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in the most engaging colours.—I have often had occasion to remark, that the more useful parts of Scripture are also the more clear-I may here add that they are usually the more beautiful-What for instance, can be more graceful, in point of composition, than the opposite characters of ignorance and knowledge; of vice and virtue; illustrated as they are in the close of the preceding chapter, by the strong contrast of night and day, darkness and light? "Love," or Charity, exclaims the Apostle, "Love worketh no ill to his neighbour : therefore love is the fulfilling of the law. And that, knowing the time, that now it is high time to awake out of sleep: for now is our salvation nearer than when we believed. The night is far spent, the day is at hand: let us therefore cast off the works of darkness, and let us put on the armour of light. Let us walk honestly, as in the day; not in rioting and drunkenness, not in chambering and wantonness, not in strife and envying. But put ye on the Lord Jesus Christ, and make not provision for the flesh, to fulfil the lusts thereof." a

Equally beautiful in sentiment, and equally clear in direction, is the whole of the present chapter, together with the beginning of the next; although it may not equally command admiration by the vivid grace of imagination or the harmonious flow of numbers. Even a careless observer must be struck with the tone of kindness and good sense, which pervades this whole admonition of the Apostle, respecting the conduct, which the new Christians should observe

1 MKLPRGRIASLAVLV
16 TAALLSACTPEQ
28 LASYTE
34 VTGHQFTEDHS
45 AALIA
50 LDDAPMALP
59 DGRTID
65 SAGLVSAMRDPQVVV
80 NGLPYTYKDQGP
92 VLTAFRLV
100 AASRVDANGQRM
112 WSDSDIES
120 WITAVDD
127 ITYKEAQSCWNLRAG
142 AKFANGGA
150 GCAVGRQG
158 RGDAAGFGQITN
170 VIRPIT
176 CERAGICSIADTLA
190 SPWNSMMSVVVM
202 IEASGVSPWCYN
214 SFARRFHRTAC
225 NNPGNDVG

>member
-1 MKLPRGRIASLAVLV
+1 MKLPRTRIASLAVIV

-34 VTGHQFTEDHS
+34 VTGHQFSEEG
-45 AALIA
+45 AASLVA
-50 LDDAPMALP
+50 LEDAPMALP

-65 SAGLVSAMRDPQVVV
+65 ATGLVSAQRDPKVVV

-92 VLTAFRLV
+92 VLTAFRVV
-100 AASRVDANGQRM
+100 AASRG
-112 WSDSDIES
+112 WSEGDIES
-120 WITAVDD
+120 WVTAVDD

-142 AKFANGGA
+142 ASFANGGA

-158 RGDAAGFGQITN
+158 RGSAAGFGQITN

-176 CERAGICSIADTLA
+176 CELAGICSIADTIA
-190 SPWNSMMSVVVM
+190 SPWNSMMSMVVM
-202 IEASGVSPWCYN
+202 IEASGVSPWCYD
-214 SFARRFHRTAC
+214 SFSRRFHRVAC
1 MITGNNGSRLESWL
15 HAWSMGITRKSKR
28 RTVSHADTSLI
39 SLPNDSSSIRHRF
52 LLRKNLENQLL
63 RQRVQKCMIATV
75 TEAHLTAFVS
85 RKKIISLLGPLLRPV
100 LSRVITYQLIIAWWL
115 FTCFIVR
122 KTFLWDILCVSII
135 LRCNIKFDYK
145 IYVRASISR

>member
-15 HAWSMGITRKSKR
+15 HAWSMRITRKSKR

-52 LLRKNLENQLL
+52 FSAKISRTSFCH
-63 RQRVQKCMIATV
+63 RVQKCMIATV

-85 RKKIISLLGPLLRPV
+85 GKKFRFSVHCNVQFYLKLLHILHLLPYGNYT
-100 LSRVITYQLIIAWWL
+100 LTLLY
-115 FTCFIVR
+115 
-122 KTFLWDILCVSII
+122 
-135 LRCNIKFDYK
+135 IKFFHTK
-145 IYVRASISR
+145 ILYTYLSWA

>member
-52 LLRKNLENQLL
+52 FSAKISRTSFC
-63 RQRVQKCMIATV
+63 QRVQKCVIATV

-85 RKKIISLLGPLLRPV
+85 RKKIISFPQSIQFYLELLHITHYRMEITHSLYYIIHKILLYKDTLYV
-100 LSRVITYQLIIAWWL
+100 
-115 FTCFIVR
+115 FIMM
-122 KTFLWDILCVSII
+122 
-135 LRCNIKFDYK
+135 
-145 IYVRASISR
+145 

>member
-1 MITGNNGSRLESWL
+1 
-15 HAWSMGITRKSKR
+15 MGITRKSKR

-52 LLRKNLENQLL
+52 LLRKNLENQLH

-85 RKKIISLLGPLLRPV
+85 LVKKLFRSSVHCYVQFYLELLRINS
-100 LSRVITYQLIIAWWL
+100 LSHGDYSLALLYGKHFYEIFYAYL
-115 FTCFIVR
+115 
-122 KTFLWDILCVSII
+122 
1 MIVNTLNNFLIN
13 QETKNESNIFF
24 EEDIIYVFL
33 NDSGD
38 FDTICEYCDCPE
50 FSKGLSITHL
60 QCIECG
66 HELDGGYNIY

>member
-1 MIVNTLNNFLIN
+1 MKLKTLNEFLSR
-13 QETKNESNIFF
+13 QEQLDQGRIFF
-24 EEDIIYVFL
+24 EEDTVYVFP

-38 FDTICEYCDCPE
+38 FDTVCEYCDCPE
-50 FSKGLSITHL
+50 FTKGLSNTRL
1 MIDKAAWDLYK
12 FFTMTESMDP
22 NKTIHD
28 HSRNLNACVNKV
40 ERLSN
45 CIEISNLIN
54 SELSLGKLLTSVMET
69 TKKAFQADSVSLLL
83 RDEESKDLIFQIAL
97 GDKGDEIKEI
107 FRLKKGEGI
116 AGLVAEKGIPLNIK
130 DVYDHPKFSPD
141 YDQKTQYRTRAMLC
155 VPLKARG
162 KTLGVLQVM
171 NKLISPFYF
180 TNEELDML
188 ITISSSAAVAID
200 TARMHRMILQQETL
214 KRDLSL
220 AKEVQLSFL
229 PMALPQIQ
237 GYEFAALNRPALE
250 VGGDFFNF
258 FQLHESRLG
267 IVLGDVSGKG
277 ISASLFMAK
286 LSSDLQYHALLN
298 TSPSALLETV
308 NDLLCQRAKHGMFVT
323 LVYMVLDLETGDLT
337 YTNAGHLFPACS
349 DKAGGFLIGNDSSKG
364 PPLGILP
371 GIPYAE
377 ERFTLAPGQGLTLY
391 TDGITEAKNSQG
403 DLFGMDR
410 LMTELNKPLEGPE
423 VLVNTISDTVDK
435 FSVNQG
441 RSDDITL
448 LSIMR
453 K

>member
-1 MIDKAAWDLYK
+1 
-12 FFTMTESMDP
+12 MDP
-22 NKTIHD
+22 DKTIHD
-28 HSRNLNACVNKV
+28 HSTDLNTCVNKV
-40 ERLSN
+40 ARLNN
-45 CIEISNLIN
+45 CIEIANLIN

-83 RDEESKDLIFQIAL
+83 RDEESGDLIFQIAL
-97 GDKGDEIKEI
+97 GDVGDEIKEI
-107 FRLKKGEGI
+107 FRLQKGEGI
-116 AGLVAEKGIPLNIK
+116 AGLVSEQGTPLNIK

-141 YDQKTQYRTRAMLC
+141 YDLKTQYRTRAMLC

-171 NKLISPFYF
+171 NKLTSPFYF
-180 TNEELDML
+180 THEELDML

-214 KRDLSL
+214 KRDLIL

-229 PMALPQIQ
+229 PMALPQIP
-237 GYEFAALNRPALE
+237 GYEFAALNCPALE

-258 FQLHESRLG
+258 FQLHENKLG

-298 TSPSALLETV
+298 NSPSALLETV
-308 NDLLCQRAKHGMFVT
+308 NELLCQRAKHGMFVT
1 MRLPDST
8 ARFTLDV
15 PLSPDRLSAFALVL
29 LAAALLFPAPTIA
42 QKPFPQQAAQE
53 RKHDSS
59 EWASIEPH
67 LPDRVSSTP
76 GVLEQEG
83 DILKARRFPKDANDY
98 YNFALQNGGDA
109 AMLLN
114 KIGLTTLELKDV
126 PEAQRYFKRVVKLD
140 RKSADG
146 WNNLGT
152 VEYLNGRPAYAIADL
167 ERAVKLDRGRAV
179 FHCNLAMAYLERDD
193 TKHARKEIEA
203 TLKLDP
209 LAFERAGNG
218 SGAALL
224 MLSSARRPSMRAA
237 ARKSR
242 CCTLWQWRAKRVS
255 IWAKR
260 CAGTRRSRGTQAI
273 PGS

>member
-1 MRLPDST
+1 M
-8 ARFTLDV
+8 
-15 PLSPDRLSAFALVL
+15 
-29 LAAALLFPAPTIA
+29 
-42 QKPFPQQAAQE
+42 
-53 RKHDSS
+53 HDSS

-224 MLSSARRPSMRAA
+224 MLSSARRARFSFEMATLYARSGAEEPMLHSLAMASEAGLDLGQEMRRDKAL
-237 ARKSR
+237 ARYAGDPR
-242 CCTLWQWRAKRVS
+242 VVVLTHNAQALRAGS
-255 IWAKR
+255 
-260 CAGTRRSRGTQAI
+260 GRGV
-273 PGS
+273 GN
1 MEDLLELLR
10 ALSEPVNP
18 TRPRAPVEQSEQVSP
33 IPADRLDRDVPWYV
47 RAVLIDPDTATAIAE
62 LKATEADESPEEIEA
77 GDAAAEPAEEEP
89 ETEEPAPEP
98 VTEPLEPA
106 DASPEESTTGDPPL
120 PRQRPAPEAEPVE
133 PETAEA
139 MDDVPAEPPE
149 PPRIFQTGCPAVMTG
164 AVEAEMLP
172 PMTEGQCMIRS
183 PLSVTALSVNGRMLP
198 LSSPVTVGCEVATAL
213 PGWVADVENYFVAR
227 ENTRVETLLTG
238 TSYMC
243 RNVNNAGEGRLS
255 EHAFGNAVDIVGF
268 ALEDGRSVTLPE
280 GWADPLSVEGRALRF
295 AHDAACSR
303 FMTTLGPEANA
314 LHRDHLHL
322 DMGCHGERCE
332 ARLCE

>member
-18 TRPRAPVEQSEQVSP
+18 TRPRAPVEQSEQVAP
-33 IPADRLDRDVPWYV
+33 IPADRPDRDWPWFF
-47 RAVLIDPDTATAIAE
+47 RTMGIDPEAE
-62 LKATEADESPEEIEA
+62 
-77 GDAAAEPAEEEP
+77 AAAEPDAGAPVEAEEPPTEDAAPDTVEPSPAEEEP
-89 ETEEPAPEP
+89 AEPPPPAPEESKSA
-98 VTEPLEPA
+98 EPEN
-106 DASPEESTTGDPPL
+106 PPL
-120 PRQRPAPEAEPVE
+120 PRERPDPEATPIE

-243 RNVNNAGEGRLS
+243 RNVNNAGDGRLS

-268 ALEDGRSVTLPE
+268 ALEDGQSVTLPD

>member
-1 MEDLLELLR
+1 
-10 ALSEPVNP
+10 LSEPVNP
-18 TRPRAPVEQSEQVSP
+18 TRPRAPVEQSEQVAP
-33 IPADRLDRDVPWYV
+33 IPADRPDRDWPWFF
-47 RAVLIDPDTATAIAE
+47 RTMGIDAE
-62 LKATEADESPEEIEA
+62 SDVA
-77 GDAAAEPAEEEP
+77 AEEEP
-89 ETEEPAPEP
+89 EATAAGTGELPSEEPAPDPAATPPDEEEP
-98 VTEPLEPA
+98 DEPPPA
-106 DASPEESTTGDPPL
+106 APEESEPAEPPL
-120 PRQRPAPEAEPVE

a Rom. xiii. 10.

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towards each other in matters of a religious nature. Those, who think more deeply, must surely perceive in it a triumphant attestation to the principles of a religion, which for the first time promulgated such truths; and to the fidelity of that Apostle, who, in so marvellous a manner, laid aside the prejudices of a Jew, and was foremost in inculcating upon an astonished world the new doctrine of toleration to the religious errors and infirmities of a brotherChristian.

The full beauty and value of the doctrine thus delivered cannot however be duly appreciated, without referring to the particular circumstances, in which the converts at Rome were placed. Yet be it remembered that, although the necessity for delivering these admonitions arose from particular circumstances, the advice they convey, and the happy consequences that may flow from it, belong to every individual and every age. I will therefore shortly state, to what sources of difference the Apostle alluded, when he embraced this opportunity of inculcating the conduct, which the Gospel requires its members to pursue one towards another; I shall advert to some prominent topics, by which the admonition is enforced; and then bring to a conclusion my remarks upon this very important, but much mis-represented, portion of the sacred records.

1. The Roman Christians, to whom St. Paul wrote, consisted of two different classes; such as had been previously Jews, and such as had been previously Heathens. Now these two classes, although both united by one common bond of belief in the Divine